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What is the Difference Between Cleaning, Antibacterial/Sanitizing, & Disinfecting Wipes?

You might think the terms cleaning, anti-bacterial or sanitizing, and disinfecting seem interchangeable, but there is a big difference between them when it comes to popular wipe products. Now more than ever, it’s essential for everyone to know the differences.

For starters, we need to talk about germs. Germ is a general term that describes microbes like viruses, bacteria, or fungi. Any time someone touches a surface, they leave germs behind. Most surfaces have some form of germs on them regardless if they’ve been touched recently. Germs are everywhere, and they thrive in virtually all environments on Earth.

While some germs are good, helping our immune systems and our bodies remain in balance, bad germs are notorious for causing illness and infection. That’s why it’s critical for you to understand when and how to use cleaning, anti-bacterial, and disinfecting wipes in your home, gym, office, or any other high-traffic area.

Wipes come in three basic types and Sportsmith carries them all. 

  1. Clean and deodorize - these clean but make no claims to kill anything.
  2. Antibacterial/Sanitizing - these kill but are safe for use on the skin. Many wipes, including our Sportsmith wipes have antiviral properties as well.
  3. Disinfecting - these are the top antiviral antibacterial wipes. They are the only type that can be certified by the EPA to kill certain viruses and bacteria. If they are also on the EPA List N, they are certified to kill COVID-19 (SARS CoV-2).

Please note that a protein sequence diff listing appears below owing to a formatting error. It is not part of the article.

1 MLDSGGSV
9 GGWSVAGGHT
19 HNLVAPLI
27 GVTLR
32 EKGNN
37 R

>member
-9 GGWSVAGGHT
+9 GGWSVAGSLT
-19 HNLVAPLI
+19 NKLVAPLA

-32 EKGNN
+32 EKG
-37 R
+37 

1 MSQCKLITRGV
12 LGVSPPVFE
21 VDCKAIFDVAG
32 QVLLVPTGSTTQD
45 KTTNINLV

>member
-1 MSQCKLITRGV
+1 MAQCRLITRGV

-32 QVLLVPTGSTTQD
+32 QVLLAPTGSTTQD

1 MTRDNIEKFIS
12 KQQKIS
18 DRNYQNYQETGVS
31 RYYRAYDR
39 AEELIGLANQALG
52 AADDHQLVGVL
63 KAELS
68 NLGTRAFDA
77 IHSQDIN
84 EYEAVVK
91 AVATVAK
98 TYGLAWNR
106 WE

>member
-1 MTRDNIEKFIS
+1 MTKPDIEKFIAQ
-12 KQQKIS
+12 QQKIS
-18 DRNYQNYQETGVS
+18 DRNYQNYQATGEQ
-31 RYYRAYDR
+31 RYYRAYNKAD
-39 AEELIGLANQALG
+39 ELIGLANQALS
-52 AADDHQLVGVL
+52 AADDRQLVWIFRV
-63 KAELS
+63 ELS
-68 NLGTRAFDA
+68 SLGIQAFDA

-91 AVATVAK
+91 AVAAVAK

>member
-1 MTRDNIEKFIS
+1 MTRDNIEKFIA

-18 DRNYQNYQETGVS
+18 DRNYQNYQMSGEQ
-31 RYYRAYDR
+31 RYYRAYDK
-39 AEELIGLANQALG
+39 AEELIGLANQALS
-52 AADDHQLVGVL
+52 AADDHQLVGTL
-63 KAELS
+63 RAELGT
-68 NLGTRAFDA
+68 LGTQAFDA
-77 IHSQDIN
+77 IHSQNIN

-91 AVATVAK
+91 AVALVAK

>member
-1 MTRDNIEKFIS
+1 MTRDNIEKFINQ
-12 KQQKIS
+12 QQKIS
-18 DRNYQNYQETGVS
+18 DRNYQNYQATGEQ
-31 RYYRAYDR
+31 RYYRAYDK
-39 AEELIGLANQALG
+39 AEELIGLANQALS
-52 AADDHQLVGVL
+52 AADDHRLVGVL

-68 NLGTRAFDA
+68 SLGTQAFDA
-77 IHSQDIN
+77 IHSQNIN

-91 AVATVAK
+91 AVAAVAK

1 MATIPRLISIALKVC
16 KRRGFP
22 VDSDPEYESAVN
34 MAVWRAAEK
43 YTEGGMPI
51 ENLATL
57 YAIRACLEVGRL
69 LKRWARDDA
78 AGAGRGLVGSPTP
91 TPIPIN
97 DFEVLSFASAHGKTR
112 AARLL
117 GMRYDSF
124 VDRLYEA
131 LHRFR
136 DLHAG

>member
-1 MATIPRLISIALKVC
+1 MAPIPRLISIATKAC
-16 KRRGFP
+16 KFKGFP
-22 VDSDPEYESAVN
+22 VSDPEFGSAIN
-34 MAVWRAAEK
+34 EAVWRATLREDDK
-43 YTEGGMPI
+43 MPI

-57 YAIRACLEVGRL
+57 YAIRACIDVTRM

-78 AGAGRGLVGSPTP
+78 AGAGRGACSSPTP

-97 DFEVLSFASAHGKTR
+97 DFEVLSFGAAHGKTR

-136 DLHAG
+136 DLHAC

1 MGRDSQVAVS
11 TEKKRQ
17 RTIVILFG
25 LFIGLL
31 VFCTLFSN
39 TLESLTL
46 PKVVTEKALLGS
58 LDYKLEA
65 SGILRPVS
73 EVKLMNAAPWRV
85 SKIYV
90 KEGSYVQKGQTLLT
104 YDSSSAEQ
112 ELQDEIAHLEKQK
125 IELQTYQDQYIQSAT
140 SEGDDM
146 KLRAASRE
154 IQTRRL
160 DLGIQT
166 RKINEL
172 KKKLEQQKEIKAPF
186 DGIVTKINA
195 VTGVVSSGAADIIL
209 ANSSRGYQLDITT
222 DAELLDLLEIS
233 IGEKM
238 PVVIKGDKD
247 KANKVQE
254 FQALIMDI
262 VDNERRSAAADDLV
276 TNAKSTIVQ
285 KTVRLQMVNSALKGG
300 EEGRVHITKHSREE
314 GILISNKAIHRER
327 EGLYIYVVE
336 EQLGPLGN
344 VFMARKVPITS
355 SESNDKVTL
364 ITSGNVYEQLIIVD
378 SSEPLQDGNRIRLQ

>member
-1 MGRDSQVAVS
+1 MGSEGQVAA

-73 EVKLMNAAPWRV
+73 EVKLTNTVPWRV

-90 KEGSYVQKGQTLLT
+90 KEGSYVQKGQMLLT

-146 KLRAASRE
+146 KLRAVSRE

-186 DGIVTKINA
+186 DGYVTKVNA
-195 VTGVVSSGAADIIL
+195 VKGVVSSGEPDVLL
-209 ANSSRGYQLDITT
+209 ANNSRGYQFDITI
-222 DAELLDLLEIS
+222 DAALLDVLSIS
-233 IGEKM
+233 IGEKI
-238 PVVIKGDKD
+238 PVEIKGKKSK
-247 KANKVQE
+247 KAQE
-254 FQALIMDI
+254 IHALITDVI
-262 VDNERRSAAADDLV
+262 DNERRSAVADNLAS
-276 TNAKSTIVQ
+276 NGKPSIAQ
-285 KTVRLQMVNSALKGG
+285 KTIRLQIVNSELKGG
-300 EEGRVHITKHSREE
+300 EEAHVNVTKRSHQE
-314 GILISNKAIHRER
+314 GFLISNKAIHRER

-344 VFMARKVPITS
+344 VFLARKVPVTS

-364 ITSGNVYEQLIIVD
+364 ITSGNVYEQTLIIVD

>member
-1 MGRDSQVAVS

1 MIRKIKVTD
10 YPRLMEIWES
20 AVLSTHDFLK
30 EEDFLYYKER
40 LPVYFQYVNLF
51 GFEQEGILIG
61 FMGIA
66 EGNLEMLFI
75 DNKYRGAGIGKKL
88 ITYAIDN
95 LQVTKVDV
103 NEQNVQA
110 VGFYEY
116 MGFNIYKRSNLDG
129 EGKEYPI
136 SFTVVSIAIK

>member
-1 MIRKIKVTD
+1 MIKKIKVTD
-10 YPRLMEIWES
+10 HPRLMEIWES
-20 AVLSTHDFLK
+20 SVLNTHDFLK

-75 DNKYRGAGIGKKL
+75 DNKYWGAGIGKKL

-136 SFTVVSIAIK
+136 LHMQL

Need-to-Know: Facts About Cleaning, Antibacterial/Sanitizing, and Disinfecting Wipes

  • What is COVID-19? COVID-19 is a Coronavirus, and it is "enveloped", which means it has an outer envelope (called a lipid) and likes to stick to surfaces. Enveloped viruses like COVID-19 and Influenza are also easy to kill with disinfectants. All the disinfectant has to do is weaken the envelope, and the virus will die.
  • Many disinfecting and anti-bacterial wipes are anti-microbial. That means the active ingredients tend to kill microbes like viruses and bacteria.
  • Disinfecting wipes should be used in areas of your home or workspace you interact with most frequently, like doorknobs, light switches, remotes, and toilet handles. Other items include equipment like keyboards, treadmills, barbells, and other machines that see regular use.
  • Disinfecting wipes require a dwell time, which is why you must leave the surface wet for a period of time for maximum effectiveness. Use according to the label.
  • Disinfecting wipes shouldn't be used on sensitive surfaces or fabrics, especially if they contain bleach or alcohol.
  • Always check disinfecting wipe packages for EPA approval – this should come in the form of a long EPA registration number. Remember, a product must be on the EPA List N for guaranteed effectiveness against COVID-19.
  • Anti-bacterial or sanitizing wipes can be used for surfaces and body parts since they are typically gentler in nature. Many sanitizing wipes use alcohol or QUAT formulas.
  • You should keep all cleaning, sanitizing, and disinfecting wipes out of reach of children.
  • Just because you used cleaning, sanitizing, or disinfecting wipes on surfaces around you doesn’t mean you shouldn’t wash your hands! Keep your hands clean to further minimize the spread of germs.
  • Even if a surface looks clean, that doesn’t mean it’s disinfected. Always take precautions when touching surfaces with your bare hands. The first line of defense is washing your hands often and wiping down hard surfaces with the appropriate wipe.
  • Use caution when using any wipes on your skin. FDA-approved wipes are safe for use on the skin, but any person may have a reaction to the ingredients in any wipe.

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